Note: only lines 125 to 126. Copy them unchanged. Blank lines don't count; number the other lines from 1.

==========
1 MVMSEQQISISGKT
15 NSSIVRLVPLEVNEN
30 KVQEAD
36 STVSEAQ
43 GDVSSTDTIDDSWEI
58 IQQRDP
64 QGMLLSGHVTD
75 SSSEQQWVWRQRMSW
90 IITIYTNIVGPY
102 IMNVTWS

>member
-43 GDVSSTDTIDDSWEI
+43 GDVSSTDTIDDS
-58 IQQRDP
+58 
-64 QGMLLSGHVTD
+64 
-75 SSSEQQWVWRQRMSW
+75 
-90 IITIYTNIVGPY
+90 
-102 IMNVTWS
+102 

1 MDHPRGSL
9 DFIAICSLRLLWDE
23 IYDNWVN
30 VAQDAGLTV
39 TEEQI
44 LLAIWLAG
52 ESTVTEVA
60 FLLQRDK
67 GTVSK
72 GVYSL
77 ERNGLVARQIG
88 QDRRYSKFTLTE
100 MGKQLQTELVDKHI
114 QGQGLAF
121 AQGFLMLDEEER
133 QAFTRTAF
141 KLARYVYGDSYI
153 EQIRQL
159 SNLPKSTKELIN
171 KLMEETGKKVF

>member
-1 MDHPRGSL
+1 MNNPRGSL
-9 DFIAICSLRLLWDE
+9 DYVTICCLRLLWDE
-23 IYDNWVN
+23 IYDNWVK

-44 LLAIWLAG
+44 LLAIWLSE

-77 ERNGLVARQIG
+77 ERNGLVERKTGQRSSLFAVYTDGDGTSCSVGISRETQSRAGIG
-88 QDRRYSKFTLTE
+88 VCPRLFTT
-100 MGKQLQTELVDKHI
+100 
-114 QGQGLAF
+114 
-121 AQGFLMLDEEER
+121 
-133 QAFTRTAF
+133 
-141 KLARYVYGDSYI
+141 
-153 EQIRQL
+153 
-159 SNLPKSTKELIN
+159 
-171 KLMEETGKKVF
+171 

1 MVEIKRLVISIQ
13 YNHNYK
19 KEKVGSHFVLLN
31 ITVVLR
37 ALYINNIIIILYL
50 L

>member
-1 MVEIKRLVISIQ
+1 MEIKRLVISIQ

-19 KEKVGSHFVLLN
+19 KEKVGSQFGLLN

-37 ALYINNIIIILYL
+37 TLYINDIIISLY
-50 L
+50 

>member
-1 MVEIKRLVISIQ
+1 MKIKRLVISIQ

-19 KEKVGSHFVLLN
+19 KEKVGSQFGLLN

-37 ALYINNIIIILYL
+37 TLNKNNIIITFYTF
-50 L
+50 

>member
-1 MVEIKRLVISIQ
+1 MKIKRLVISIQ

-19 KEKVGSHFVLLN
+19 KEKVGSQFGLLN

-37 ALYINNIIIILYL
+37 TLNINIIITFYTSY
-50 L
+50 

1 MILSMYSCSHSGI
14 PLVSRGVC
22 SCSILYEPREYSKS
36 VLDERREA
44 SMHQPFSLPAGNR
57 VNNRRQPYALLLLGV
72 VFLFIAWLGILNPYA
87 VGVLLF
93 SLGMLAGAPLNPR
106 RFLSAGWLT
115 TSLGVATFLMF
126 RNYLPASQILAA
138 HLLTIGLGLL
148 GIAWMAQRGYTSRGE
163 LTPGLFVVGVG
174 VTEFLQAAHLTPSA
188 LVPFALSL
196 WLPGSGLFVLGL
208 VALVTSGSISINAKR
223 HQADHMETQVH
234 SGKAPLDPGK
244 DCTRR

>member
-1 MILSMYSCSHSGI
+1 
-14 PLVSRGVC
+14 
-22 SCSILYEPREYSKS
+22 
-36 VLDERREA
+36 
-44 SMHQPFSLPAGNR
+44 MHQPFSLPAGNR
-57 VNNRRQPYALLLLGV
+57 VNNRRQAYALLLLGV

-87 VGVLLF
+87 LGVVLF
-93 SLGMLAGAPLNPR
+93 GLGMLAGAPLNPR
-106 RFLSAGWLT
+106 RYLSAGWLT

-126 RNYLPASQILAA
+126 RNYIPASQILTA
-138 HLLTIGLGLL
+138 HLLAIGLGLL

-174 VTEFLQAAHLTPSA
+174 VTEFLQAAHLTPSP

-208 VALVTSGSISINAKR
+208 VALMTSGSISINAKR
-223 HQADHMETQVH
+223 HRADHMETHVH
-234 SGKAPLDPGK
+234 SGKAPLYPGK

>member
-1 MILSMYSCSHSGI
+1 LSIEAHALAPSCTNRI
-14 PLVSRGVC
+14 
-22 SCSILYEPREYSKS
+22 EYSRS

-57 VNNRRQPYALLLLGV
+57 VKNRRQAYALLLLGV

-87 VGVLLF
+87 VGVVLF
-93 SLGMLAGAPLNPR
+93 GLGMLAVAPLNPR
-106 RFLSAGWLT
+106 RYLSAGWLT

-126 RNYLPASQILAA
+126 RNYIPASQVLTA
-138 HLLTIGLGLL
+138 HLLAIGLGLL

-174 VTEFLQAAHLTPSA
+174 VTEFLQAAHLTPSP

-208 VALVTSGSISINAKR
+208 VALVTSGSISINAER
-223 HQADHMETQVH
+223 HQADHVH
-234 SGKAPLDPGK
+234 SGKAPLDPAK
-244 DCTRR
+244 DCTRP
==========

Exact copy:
223 HQADHMETQVH
234 SGKAPLDPGK